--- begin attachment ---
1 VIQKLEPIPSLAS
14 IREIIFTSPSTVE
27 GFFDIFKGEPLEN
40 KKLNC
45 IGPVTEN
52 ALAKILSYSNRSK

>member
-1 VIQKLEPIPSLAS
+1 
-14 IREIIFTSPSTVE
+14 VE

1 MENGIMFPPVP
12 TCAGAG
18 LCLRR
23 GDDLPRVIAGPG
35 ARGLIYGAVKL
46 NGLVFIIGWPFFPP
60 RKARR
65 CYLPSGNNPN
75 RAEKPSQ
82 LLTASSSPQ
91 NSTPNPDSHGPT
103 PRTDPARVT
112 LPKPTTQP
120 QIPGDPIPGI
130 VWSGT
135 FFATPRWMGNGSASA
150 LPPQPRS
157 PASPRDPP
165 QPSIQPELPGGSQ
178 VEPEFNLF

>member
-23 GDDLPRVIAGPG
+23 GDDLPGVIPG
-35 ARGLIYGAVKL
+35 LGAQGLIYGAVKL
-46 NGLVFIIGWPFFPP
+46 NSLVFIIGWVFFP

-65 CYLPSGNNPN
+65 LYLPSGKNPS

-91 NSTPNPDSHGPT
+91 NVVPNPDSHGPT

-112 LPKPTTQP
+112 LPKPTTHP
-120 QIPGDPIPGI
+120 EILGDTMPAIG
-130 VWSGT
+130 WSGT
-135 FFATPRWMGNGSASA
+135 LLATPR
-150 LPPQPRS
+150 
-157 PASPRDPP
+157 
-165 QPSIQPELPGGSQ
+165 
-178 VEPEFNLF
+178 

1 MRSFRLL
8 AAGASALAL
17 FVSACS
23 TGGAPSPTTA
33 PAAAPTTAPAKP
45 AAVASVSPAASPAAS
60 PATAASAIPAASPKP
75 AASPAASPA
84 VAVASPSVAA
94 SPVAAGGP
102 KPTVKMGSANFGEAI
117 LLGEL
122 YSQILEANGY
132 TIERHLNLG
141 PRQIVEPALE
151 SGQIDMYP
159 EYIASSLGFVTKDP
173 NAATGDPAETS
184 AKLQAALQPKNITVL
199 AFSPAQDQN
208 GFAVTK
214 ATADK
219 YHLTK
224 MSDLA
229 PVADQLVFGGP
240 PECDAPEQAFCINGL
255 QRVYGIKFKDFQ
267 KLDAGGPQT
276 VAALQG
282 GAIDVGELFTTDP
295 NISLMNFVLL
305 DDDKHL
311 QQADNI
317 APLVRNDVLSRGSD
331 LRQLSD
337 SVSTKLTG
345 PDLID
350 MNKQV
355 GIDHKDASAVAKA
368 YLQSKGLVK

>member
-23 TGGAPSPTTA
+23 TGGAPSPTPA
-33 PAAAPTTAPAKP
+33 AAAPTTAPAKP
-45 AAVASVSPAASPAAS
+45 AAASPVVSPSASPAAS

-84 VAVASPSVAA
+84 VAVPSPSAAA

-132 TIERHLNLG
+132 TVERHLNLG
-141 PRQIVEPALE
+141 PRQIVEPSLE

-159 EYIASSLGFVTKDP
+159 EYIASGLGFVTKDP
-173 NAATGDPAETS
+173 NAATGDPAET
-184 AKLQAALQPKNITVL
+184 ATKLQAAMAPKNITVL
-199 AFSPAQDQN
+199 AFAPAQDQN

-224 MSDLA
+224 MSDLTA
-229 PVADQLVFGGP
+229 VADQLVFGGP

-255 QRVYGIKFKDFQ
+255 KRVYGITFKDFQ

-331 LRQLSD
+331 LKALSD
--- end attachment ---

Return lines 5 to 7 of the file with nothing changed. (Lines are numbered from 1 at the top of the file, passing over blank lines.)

45 IGPVTEN
52 ALAKILSYSNRSK

>member